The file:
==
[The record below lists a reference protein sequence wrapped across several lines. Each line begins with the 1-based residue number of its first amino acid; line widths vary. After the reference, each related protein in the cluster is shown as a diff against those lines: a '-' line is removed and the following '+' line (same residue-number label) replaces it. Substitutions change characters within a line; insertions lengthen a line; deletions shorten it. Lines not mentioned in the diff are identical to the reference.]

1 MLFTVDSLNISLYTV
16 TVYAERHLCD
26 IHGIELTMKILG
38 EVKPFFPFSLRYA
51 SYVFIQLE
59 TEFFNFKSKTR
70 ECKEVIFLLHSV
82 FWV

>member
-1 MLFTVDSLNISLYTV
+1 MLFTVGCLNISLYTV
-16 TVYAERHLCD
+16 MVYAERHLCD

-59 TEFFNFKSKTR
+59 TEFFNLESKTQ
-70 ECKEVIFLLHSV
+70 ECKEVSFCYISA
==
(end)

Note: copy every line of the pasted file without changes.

[The record below lists a reference protein sequence wrapped across several lines. Each line begins with the 1-based residue number of its first amino acid; line widths vary. After the reference, each related protein in the cluster is shown as a diff against those lines: a '-' line is removed and the following '+' line (same residue-number label) replaces it. Substitutions change characters within a line; insertions lengthen a line; deletions shorten it. Lines not mentioned in the diff are identical to the reference.]

1 MLFTVDSLNISLYTV
16 TVYAERHLCD
26 IHGIELTMKILG
38 EVKPFFPFSLRYA
51 SYVFIQLE
59 TEFFNFKSKTR
70 ECKEVIFLLHSV
82 FWV

>member
-1 MLFTVDSLNISLYTV
+1 MLFTVGCLNISLYTV
-16 TVYAERHLCD
+16 MVYAERHLCD

-59 TEFFNFKSKTR
+59 TEFFNLESKTQ
-70 ECKEVIFLLHSV
+70 ECKEVSFCYISA